Robert Christgau: Dean of American Rock Critics

Consumer Guide:
  User's Guide
  Grades 1990-
  Grades 1969-89
  Expert Witness
  Is It Still Good to Ya?
  Going Into the City
  Consumer Guide: 90s
  Grown Up All Wrong
  Consumer Guide: 80s
  Consumer Guide: 70s
  Any Old Way You Choose It
  Don't Stop 'til You Get Enough
Xgau Sez
  CG Columns
  Rock&Roll& [new]
  Rock&Roll& [old]
  Music Essays
  Music Reviews
  Book Reviews
  NAJP Blog
  Rolling Stone
  Video Reviews
  Pazz & Jop
Web Site:
  Site Map
  What's New?
Carola Dibbell:
  Carola's Website
CG Search:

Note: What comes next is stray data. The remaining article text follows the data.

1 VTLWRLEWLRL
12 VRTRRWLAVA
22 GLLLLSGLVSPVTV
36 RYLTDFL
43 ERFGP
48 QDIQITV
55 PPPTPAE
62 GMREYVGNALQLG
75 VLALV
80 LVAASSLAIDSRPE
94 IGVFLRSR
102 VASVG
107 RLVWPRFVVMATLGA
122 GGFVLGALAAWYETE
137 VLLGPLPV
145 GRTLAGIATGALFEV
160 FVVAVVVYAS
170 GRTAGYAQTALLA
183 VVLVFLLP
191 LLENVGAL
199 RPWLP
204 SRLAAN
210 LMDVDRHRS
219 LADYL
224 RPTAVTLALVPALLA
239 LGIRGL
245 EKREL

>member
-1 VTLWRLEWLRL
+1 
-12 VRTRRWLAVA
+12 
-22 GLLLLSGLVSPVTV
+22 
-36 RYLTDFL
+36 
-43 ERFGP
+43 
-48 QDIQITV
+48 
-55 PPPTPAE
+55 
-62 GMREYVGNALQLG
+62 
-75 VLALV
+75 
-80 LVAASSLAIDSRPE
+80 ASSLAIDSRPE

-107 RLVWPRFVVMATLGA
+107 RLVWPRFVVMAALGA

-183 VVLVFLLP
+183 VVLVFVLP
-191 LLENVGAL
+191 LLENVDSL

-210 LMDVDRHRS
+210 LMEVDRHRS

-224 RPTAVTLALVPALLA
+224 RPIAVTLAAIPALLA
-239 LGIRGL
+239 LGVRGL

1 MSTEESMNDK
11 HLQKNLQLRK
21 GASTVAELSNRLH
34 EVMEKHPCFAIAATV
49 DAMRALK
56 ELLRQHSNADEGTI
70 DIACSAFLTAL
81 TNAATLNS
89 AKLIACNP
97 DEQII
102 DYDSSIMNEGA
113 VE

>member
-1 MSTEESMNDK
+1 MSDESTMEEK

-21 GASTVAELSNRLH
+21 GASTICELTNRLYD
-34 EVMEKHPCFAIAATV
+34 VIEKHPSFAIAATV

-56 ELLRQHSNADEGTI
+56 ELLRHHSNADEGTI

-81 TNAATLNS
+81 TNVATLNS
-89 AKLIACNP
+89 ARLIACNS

Google Search:

Consumer Guide Album

Prince and the Revolution: Purple Rain [Paisley Park, 1984]
Like the cocky high speed of the brazenly redundant "Baby I'm a Star," the demurely complaisant "Thank you" that answers "You're sheer perfection" signals an artist in full formal flower, and he's got something to say. Maybe even a structure: the frantic self-indulgence of "Let's Go Crazy" gives way to a bitter on-again-off-again affair that climaxes in the loving resignation of the title song--from in-this-life-you're-on-your-own to in-this-life-heaven-is-other-people (and-you're-still-on-your-own). But insofar as his messages are the same old outrageous ones, they've lost steam: "1999" is a more irresistible dance lesson for the edge of the apocalypse than "Let's Go Crazy," "Head" and "Jack U Off" more salacious than the groundout "Darling Nikki." He may have gained maturity, but like many grown-ups before him, he gets a little blocked making rebel-rock out of it. A-